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Archive for September, 2012

Luke 8:46 (40–56, Matthew 9:18–26, Mark 5:22–43) “Someone did touch Me, for I was aware that power had gone out of Me.

I had not noticed this before, that Jesus became sudden aware that the power He had to heal was being distributed through Him to whomever God the Father had chosen, whether the Son intended it or not.

In contrast He knew that Jairus’ daughter would be healed. Remember that Jesus was at this moment as much human as you and I and so not capable of being all knowing, while He was here. Back in heaven He returned to all His Godly nature.

But in this moment Jesus realized that God was going to use Him even when He was not fully aware of it. It’s scary thought but God uses us in the same way. We are not always aware of who our testimony will touch as it is lived out in the presence of others.

Alertness is not just to danger. It involves paying attention to opportunities God presents for real change, right now.

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Luke 8:39 (26–39, Matthew 8:28–34, Mark 5:1–17) “Return to your house and describe what great things God has done for you.

Although the country of the Gerasenes was a Roman colony and mostly gentiles there apparently were plenty of Jews. When we see the man coming to Jesus and either he or the demons speaking to Jesus we understand that they were Jews. Yet, they were not practicing Jews because they were pig farmers.

They had suffered a lot because of the man possessed by demons and had done what they could to resolve the problem (although it was obvious they had never addressed the cause of their problem). They had chained and shackled him and tried keeping him under guard, but he would break the chains and escape and cause all kinds of trouble.

After Jesus freed the man he was now possessed by His command to stay there and share his testimony. The object of a personal testimony is to let others know what has happened to you, what effect God has now had on your life. The purpose of the testimony is to change the minds of those people to God.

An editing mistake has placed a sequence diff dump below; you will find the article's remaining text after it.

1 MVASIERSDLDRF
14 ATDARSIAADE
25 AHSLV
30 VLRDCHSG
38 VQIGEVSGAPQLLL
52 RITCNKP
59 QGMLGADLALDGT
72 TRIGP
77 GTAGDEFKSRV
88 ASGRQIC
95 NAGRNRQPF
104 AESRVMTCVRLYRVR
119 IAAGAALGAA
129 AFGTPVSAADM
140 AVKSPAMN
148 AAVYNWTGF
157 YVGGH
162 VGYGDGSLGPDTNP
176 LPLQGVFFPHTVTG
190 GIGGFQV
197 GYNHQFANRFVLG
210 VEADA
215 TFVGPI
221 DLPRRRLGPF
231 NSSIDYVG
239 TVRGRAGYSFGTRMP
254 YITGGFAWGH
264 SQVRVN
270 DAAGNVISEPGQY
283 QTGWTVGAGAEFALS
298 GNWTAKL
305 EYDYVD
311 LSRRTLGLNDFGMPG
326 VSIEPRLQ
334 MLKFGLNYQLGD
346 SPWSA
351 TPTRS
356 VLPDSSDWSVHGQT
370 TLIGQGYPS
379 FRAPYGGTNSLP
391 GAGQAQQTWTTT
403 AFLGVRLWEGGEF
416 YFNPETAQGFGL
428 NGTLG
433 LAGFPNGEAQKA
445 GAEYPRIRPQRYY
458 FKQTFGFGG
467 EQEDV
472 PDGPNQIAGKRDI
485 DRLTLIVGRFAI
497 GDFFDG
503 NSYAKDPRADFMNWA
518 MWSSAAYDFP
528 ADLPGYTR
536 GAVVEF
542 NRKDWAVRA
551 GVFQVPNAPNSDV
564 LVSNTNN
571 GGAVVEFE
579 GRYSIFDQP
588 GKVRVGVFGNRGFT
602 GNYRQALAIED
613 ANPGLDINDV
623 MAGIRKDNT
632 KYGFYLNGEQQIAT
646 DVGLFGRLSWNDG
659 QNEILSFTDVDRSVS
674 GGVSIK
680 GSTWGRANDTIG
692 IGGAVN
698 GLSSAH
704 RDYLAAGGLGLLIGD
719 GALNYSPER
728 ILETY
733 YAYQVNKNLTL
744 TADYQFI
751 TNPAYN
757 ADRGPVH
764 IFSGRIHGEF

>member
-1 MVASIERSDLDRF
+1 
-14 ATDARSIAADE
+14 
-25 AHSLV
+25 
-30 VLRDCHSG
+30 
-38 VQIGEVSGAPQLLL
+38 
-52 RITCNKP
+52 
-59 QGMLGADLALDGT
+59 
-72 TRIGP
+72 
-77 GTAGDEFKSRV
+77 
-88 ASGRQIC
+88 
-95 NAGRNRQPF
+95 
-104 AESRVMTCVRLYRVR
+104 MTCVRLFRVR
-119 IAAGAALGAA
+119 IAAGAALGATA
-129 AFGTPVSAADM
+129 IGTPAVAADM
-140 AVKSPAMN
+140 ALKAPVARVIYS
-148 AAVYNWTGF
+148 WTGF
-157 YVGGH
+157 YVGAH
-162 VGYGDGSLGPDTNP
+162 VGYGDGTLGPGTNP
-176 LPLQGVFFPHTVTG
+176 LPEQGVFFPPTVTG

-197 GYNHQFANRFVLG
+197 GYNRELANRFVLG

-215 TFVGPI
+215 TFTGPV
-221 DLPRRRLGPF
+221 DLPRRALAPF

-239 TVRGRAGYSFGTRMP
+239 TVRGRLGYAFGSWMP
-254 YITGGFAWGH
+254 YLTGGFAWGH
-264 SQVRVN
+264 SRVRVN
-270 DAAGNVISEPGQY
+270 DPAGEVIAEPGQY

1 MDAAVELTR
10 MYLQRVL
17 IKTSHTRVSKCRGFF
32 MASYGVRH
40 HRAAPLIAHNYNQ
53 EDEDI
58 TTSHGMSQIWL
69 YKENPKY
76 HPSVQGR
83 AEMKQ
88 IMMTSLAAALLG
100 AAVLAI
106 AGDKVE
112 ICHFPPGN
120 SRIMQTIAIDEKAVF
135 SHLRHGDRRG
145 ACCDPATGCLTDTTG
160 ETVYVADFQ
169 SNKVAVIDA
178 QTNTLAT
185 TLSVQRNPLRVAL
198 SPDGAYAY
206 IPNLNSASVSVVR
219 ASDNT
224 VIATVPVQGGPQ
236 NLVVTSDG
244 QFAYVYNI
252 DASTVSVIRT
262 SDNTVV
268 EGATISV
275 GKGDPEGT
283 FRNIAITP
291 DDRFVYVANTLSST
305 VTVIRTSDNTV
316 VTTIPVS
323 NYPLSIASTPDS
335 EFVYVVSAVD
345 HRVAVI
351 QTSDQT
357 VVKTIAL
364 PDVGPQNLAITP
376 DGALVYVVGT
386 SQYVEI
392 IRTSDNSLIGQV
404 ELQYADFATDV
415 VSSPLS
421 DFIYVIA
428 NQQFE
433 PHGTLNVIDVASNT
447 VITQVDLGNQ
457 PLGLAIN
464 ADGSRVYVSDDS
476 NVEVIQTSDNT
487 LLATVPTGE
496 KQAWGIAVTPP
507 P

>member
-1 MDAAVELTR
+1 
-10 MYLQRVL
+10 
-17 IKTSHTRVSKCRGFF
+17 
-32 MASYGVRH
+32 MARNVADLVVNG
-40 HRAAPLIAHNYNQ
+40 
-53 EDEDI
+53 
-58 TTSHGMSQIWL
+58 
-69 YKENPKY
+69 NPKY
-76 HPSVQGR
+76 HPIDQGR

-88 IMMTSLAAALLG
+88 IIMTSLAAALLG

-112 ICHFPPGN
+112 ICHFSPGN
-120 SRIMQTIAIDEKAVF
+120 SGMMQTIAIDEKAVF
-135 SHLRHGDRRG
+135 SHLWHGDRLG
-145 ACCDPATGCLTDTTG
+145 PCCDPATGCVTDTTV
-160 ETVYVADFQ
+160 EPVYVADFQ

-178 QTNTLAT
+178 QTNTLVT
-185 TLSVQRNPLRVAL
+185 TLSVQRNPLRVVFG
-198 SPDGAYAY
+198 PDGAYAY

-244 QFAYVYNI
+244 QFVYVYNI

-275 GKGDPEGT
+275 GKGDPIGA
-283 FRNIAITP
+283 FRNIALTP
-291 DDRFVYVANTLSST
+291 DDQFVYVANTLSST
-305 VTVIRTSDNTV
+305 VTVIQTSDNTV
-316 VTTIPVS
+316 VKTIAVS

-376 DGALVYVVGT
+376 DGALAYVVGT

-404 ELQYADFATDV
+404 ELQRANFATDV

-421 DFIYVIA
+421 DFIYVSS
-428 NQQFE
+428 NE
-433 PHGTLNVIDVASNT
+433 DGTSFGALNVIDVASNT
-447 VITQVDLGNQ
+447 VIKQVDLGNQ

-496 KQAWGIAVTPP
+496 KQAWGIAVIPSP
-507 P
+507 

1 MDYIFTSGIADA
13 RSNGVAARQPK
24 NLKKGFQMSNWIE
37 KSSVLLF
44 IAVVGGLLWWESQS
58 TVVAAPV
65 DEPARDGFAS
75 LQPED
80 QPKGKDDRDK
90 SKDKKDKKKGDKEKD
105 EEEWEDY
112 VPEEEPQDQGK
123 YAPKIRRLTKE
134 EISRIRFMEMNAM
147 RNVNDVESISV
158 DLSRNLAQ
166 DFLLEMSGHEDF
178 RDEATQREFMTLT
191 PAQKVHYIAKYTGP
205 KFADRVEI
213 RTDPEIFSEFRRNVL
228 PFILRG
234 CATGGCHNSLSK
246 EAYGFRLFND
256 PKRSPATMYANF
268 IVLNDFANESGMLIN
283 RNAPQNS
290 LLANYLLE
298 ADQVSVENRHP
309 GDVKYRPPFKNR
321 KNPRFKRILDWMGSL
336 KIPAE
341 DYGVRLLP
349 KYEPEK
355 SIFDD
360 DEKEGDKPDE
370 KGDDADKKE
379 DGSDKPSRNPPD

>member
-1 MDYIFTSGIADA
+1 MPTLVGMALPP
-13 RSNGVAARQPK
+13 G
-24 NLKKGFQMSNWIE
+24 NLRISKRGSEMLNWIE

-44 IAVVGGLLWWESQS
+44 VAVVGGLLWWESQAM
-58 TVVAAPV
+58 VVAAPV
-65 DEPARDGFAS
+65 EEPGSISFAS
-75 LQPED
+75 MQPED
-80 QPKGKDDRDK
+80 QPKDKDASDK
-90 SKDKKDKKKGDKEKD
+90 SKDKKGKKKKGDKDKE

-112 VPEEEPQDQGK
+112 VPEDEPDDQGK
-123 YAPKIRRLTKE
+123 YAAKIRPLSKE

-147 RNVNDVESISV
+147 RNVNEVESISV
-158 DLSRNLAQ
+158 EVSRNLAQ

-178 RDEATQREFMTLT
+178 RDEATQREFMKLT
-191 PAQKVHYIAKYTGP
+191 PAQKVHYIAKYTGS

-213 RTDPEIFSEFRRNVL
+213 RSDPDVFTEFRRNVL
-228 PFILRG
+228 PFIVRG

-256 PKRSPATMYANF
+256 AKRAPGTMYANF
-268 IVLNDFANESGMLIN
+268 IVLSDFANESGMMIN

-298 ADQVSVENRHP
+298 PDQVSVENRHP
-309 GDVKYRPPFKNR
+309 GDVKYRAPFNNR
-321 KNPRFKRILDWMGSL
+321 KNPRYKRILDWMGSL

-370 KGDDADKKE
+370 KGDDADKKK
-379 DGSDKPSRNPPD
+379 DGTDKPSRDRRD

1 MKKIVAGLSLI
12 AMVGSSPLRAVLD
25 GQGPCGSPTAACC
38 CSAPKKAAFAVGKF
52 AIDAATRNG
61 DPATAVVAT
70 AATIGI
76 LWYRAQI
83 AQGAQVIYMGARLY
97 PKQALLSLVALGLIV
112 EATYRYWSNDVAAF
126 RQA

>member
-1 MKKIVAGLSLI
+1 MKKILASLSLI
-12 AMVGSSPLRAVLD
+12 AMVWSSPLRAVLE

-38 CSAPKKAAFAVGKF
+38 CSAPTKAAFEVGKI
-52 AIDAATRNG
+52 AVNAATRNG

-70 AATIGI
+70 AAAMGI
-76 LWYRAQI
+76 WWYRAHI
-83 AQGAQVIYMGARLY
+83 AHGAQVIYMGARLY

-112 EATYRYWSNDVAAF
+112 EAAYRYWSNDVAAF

It makes me wonder what God has done for me and how am I sharing that with others… or am I?

Faith involves remembering all the things God has done for you already and ensuring that He has no reason not to continue.

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Luke 8:25 (22–25, Matthew 8:23–27, Mark 4:35–41) “Where is your faith?

In Matthew Jesus accuses them of having little faith and in Mark of having no faith. But, here in Luke He says WHERE is your faith.

What the twelve feared was death, the end of their lives, their hopes and dreams for the future. But their reasoning was faulty. If Jesus was the Son of God and came to win over as many as He could before He had to suffer and die according to the prophecies of old (which they believed or why follow Him), then how could Jesus unexpectedly die in a storm?

As long as they were with Jesus and He was still alive they didn’t have to fear death, because until He finished His work He couldn’t die. Now we can understand Jesus calm in so many situations.

Rather than trusting the truth about Jesus the disciples had trusted their feelings, their perceptions. Their faith was in the wrong place or they showed no faith or they showed little faith because they at least went to Jesus for help.

The question still applies to us today, in whatever our situation is, where… in WHOM is our faith?

Faith involves remembering all the things God has done for you already and ensuring that He has no reason not to continue.

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Luke 8:18 (16–21) “So take care how you listen;

Yet, there are four types of responses people (believers and unbelievers) have to the word of God. Sometimes we hear the words, the sounds but since we’re not ready to make any changes nothing happens, 8:12. Ignorance is not an excuse.

Some will hear and get excited about the possibilities but aren’t comfortable with changing their way of life, 8:13. Then there are those who hear the word of God and start to make the changes necessary in their lives, but as soon as it starts to cost them something they give up, 8:14.